Green Infrastructure small.jpg

 

 

Old, gnarly trees

Gnarly, half-rotten, old trees are precious. We need to cherish them,’ writes the philosopher/environmentalist George Monbiot, in a recent ‘Guardian’ article. ‘Big old trees are the keystone structures of forests on which many species depend.’ This brings to mind the wonderful old tawa, rata and rimu to be seen at Maungatautari, and if you walk to the tower in the Southern Enclosure you can get up close and personal with such ecosystems (see picture). You can see the vines, the epiphytes, the mosses, lichens and fungi that flourish on these giant trees. What you don’t often see are the creatures that make their homes there; kaka, morepork, saddlebacks and even tiny rifleman nesting in rotten hollows, bats sheltering in splits in the trunk, lizards lapping at tiny pools of water in branch forks, weta and the many other insects and their larvae that feed on plants and decaying wood, and become in turn food for larger creatures.

All truly healthy ecosystems, seabeds, meandering rivers, forests, depend on ‘old and gnarly places’; in forests, ancient, even rotting, trees that develop over centuries provide the natural architecture for the slow growth of a rich, complex biodiversity. Replacing an old tree with ‘a dozen saplings in plastic rabbit guards is no more meaningful than replacing [a painting by] an old master.’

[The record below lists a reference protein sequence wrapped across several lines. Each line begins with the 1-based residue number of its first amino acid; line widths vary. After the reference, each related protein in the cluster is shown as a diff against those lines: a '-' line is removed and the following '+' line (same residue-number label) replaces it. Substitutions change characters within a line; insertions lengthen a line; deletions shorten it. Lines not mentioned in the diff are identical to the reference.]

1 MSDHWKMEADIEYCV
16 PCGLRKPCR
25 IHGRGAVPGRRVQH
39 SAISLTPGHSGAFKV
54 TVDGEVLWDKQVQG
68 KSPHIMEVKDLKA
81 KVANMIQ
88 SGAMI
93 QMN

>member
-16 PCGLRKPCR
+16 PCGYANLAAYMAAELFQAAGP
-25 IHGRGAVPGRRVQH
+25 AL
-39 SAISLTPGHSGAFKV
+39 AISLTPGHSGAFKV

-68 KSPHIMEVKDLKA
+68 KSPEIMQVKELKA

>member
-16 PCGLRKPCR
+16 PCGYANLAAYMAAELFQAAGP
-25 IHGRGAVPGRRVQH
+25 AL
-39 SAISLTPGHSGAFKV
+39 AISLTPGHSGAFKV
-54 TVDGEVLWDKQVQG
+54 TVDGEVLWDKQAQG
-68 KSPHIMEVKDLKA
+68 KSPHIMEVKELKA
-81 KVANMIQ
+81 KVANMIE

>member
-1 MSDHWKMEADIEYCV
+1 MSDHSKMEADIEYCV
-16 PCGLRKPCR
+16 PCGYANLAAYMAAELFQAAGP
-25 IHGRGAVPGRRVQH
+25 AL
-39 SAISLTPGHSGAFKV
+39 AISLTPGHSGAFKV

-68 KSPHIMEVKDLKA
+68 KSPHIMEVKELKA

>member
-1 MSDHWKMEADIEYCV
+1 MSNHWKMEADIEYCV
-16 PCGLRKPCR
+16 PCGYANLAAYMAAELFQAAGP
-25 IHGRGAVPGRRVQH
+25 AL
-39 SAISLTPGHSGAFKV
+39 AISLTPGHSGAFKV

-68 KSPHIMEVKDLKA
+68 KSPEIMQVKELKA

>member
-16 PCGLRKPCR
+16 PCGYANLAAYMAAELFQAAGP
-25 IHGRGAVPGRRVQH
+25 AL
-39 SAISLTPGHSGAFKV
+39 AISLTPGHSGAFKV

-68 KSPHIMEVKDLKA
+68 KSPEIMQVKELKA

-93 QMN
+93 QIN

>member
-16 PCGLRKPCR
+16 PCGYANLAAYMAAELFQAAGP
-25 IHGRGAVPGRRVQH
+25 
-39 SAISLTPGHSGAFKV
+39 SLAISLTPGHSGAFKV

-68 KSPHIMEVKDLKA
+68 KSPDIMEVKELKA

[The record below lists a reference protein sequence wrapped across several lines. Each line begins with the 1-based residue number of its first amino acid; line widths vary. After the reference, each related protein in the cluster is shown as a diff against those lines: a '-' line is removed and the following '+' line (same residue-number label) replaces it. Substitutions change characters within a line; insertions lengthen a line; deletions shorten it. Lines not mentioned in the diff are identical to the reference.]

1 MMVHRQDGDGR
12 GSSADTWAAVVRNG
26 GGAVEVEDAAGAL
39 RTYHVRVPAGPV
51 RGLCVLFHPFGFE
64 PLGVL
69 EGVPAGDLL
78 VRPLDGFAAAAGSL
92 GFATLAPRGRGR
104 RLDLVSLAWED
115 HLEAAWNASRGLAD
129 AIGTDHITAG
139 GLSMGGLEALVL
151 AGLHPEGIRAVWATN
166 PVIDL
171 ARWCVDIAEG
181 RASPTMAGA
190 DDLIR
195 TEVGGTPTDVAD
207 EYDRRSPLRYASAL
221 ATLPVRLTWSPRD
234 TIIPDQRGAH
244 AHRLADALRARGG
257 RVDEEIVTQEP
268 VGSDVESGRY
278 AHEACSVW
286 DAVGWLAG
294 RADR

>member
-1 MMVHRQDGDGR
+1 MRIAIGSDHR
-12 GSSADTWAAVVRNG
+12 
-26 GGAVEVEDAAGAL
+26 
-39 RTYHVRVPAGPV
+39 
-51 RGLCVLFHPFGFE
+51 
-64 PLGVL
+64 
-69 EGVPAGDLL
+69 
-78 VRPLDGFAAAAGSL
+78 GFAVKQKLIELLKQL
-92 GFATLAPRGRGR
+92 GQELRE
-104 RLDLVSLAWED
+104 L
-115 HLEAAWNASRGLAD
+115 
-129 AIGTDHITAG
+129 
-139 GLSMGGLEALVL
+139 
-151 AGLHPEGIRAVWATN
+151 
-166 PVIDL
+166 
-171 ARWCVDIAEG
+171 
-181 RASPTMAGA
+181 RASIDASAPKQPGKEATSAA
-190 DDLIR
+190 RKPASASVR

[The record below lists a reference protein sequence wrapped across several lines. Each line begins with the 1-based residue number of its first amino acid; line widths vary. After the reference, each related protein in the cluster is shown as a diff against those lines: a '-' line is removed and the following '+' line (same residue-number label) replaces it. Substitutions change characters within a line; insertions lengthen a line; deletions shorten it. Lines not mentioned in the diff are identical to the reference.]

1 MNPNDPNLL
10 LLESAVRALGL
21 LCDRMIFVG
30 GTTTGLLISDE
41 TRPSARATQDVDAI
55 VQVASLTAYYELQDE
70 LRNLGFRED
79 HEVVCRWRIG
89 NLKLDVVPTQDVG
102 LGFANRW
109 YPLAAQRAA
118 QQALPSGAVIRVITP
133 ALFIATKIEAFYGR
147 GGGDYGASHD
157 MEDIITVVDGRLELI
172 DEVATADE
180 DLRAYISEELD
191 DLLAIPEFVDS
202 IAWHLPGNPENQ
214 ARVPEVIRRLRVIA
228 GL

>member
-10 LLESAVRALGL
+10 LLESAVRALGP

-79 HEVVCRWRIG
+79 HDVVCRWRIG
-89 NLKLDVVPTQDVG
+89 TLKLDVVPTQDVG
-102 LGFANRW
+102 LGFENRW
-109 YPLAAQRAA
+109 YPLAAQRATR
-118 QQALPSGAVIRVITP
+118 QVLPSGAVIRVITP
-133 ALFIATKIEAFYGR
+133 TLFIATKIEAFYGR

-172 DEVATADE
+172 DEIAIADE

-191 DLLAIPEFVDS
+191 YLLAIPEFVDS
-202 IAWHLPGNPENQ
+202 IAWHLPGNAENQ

This got me thinking about what we do in our towns when we talk of the desirability of providing habitat for bats and a diverse range of insects, lizards, and birds. It is not of course a natural forest environment, but to be in any measure successful it surely requires us to pay more attention to the vital importance of retaining wherever possible our big old trees, both native and exotic.

97 Gnarly.jpg

 

 

 

COP26

Some years ago Cambridge Tree Trust was part of an unsuccessful campaign to save a protected tree, the old gingko that stood near the Tivoli Cinema. Developers said they wanted to build a playground there and the fruit of the gingko, which lasts on the ground for 2 or 3 weeks, was too smelly. There is no playground, there was never going to be a playground, the area became a car park. Since then Cambridge has had oak trees removed because of their acorns, titoki removed because of their berries, totara poisoned and removed because they obstructed the view from new buildings, and so it goes on. Trees, like children, are sometimes a nuisance but essential to our survival as a species. COP 26 has finished and once again our leaders have disappointed with little real and meaningful change, but why would we expect them to do more unless we ourselves show the fortitude to change our behaviour on a local level?

Do we want more of this?

  

COP26 IMG_1176.jpg

 

...or of this?

 COP26 IMG_1166.jpg

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This year's AGM will be held at the Nursery, 89 Thornton Rd., at 10:30am on Tuesday 14th December.

Morning tea will be provided from 10:30, and the meeting proper will start at 11.00.

Come along and be part of the action around town!

  • Bank account for donations: Kiwibank, 38-9005-0635102-01

The 4-minute video below shows what we can do with your donations. Click the "play" arrow, then the "full screen" box at the bottom right of the  picture and the video will play in high definition.